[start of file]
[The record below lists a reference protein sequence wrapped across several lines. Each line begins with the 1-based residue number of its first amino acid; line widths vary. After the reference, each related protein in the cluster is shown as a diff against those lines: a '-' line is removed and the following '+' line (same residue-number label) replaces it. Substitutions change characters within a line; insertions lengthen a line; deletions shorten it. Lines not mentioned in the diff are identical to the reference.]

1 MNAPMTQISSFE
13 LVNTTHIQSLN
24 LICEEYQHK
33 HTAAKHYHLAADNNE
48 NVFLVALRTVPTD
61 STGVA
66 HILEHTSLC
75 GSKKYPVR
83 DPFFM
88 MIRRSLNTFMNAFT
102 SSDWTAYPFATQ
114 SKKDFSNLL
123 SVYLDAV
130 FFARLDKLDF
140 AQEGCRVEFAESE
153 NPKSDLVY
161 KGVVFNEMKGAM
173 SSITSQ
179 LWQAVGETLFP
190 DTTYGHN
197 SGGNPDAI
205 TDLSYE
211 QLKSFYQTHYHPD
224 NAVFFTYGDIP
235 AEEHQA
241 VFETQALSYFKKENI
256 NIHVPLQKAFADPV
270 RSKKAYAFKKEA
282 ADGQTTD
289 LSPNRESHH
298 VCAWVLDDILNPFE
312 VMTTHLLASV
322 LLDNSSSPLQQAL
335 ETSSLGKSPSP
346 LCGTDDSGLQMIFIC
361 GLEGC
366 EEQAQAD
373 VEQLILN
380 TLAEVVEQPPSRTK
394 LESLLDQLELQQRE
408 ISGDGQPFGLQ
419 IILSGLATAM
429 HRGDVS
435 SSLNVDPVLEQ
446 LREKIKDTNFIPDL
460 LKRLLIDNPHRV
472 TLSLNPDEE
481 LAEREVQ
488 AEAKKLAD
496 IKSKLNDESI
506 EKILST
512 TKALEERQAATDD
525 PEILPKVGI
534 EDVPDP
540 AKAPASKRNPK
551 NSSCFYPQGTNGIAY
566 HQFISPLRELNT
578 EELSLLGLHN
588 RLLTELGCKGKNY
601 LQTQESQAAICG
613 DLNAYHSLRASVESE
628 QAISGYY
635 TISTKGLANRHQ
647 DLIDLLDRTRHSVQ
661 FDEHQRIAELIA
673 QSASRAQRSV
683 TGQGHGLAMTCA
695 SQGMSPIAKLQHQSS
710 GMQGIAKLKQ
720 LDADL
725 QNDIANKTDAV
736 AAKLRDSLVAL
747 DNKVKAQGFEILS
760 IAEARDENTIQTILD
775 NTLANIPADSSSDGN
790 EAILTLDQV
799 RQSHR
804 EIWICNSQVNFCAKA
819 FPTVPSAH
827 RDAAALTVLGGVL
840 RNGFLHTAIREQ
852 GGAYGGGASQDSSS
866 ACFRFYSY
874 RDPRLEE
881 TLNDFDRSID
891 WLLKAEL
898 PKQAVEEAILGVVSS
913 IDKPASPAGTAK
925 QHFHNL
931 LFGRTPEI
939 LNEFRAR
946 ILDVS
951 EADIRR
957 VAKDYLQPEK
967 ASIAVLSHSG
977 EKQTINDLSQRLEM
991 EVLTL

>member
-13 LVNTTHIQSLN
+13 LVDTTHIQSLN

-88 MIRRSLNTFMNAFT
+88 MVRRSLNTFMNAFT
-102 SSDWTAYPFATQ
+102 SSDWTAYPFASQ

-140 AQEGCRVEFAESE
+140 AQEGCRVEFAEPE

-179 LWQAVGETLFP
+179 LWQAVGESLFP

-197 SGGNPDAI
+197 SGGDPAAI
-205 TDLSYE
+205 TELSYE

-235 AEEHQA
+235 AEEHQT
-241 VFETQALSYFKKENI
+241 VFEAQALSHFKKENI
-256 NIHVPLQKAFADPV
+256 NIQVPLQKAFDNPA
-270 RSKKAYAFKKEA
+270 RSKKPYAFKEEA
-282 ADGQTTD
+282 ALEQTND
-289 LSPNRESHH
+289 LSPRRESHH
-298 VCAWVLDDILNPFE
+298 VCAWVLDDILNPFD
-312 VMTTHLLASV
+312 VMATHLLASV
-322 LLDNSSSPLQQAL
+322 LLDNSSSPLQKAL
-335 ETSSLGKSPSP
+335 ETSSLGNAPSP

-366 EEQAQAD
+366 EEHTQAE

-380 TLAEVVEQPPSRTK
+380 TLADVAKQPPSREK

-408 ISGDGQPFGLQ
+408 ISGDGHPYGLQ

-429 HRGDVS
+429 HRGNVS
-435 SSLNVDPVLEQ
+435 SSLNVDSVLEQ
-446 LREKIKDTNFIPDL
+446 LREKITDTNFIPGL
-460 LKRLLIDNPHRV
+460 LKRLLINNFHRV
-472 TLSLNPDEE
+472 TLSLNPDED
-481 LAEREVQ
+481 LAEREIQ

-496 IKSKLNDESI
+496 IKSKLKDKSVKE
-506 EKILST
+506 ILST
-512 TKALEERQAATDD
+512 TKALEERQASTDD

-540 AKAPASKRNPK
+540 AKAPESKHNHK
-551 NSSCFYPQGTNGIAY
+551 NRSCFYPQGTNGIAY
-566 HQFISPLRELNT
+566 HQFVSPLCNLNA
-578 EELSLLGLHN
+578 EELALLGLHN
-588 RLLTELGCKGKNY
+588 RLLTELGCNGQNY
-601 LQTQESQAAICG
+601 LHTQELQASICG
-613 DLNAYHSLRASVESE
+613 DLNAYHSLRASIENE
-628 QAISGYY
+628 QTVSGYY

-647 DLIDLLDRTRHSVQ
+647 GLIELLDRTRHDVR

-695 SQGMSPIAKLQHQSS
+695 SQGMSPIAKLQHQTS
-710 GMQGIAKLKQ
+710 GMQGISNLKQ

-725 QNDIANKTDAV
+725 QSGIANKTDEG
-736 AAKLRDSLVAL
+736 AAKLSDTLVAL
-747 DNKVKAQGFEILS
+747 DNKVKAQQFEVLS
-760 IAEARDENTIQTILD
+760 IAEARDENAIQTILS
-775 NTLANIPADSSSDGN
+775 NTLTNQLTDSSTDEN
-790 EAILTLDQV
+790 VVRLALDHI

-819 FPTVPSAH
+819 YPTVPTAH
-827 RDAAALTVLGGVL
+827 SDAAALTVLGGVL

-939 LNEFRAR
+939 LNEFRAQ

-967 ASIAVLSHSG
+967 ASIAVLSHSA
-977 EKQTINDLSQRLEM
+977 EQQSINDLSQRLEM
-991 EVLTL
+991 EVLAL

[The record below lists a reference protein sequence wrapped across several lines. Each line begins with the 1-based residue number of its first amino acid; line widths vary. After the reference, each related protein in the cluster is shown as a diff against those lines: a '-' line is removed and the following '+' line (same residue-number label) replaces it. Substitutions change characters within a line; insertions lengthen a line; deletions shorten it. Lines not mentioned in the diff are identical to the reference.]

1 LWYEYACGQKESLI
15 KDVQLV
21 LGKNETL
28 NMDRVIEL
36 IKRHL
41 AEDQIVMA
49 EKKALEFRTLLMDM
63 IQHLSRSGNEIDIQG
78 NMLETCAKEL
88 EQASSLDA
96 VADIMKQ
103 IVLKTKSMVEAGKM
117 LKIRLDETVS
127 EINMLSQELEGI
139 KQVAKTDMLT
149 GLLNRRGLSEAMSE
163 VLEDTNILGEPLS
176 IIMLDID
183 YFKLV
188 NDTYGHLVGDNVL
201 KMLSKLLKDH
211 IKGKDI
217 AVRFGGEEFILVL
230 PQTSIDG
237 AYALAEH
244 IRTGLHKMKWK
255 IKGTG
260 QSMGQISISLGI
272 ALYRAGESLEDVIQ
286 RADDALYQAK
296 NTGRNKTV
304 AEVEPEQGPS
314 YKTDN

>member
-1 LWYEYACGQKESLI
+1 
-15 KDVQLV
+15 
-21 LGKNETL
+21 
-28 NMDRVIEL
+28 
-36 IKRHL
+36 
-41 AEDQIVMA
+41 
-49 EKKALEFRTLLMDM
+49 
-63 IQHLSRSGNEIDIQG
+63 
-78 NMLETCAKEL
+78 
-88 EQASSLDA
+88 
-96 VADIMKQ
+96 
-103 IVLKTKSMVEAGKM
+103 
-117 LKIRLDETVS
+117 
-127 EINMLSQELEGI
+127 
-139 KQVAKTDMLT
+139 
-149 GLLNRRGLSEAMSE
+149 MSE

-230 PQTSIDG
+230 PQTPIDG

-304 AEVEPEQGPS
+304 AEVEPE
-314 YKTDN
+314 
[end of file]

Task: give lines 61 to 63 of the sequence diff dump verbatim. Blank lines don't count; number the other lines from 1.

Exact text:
601 LQTQESQAAICG
613 DLNAYHSLRASVESE
628 QAISGYY